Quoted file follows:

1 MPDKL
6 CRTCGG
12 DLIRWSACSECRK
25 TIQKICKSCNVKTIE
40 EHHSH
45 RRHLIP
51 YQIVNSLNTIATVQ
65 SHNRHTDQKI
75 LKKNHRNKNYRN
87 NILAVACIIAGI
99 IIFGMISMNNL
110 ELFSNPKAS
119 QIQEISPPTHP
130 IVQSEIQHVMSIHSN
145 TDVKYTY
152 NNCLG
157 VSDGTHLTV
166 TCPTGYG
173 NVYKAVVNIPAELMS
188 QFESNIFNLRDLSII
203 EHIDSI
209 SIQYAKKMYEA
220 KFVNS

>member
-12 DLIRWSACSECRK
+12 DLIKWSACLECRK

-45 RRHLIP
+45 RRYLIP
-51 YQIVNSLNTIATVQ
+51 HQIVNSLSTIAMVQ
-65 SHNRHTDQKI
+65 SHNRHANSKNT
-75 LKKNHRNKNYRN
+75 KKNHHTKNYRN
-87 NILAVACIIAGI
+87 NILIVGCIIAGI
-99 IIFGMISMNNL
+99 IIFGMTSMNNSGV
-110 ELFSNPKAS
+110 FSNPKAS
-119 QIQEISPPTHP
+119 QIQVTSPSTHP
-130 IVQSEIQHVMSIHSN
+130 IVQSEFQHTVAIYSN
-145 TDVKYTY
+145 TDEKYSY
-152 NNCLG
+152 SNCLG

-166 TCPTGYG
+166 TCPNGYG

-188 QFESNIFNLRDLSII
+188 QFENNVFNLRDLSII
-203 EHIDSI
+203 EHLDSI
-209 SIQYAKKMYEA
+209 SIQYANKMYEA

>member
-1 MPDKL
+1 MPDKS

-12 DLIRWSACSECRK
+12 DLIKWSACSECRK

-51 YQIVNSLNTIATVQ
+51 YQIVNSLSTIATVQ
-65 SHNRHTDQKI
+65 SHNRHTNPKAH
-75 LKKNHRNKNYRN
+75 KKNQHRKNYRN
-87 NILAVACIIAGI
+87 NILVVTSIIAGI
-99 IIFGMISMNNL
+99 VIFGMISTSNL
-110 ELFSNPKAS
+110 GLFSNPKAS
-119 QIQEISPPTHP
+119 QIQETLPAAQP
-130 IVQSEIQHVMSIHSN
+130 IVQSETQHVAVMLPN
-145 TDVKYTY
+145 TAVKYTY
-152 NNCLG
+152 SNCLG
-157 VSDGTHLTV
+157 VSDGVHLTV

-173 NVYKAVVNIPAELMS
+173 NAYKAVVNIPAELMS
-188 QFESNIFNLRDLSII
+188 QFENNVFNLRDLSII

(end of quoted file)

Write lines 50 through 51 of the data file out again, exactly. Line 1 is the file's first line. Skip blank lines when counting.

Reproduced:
+166 TCPNGYG

-188 QFESNIFNLRDLSII